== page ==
It’s funny, Nicola’s question got me thinking about Sheffield, and how much of my family’s history is embedded there. I mentioned not being able to drive anywhere without my mother claiming that she had driven along that very road for her driving test. But sometimes it feels like everywhere has that sort of connection. I used to go on the bus past High Storrs School every day to get to school myself, and my aunt was head girl there (she’s still indignant about the speech day fiasco, but we’ll not dwell…). Back in the day, my great-uncle was head boy there as well. Various family members went to school there. Or Abbeydale School, where I took one of my music exams, and which is where my mother went to school (she still has uniform joy, to this very day). Or catching the bus into town, and going past the old grammar school (and God knows how long it’s been since that actually *was* a school), where assorted other relations went (including my grandparents – my grandmother was on their hockey XI – and Cousin Rosemary, who went out with Grandad before he met Grandma). And I have my own memories of life at the High School – sitting on canteen drive with our lunch; catching the number 60 into town, and hoping to get to the bus stop before the Birkdale boys got out, because then the buses weren’t so busy; stopping off at the newsagents to get a quarter of sherbert lemons (or kola kubes in Karen’s case); sitting in the botanic gardens across the road at lunchtime once we got into the Sixth Form; going to the dinky sandwich shop in Broomhill; endless speech days in the Octagon; catching the supertram out to the Don Valley stadium for sports day, and lolling about on the grass trying to do as little as possible and failing to sum up any kind of house pride (not least because Stanley always came either 3rd or 4th at everything – we were definitely *not* the crack house!); going along to the university theatre to watch their French students put on random plays; wandering vaguely towards Broomhill with Catherine for her A-level Geography project and actually managing to get *lost*.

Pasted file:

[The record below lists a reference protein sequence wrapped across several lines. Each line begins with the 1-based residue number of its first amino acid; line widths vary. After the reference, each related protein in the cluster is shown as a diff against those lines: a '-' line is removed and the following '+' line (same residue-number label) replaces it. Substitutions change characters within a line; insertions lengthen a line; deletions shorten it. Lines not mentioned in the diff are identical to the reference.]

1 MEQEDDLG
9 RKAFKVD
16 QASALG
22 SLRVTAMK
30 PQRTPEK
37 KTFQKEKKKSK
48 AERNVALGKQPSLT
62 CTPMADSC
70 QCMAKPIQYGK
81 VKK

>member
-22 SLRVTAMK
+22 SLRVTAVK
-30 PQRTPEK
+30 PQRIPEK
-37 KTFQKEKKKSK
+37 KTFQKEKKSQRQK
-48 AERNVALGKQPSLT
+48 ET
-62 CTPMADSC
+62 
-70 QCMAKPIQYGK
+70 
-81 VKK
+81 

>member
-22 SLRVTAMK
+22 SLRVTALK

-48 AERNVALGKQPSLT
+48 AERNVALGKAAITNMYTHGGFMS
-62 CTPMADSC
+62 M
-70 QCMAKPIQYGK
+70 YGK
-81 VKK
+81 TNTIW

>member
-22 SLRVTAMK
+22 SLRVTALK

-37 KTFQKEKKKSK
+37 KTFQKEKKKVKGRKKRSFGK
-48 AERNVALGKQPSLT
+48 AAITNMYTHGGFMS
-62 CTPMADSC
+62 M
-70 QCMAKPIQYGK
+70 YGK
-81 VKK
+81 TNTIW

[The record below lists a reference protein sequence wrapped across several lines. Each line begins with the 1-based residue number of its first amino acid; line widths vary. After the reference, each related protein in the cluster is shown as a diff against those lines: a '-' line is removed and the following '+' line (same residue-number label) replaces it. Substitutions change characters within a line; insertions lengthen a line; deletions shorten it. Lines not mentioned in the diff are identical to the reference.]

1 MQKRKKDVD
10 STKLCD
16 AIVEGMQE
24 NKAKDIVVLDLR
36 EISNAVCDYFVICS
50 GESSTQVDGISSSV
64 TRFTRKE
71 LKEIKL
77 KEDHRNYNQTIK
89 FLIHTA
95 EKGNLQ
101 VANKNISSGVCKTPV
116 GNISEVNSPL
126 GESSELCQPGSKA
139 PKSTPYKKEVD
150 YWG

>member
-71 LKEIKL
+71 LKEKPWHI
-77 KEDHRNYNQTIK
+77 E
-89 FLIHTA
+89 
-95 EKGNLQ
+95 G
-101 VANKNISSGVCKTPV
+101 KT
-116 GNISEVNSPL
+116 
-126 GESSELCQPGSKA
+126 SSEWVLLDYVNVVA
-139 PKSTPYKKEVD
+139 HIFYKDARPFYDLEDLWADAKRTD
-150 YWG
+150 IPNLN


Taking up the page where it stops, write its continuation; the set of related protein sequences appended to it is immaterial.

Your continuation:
And we drive through Gleadless, and Mummy shows me Grandad’s ‘patch’ from when he was a GP there, and where GG used to live before she moved to Reney Drive, and past the Northern General, where Grandad worked for a while back in the day (and where, thinking about, my mother was allegedly *conceived* - on a hospital bed, during one of Grandad’s breaks when Grandma had smuggled herself in – I just don’t think about it…), and down Bradford Road next to the golf club where Grandma and Grandad Hallatt (Grandad’s parents) lived for about a million years, and up along Lodge Moor where Daddy lived (next door to the house where, in future years, my English teacher, Mrs Storrs, would live), and Scout hut where he went to Scouts, and the golf course up along there where he caddied (very badly), and walking down the Mayfield valley where he used to play when he was little.

My grandparents bought their house in the 60s. It’s just down the road from the house-next-to-the-golf-club where Grandad lived when he was little. I think I’ve spent time there every summer since I was born.

I had the same Latin teacher as my mother (albeit at different schools).

I don’t know – it’s nice, I think, to feel linked to a place like that.
chaletian: (like to teach)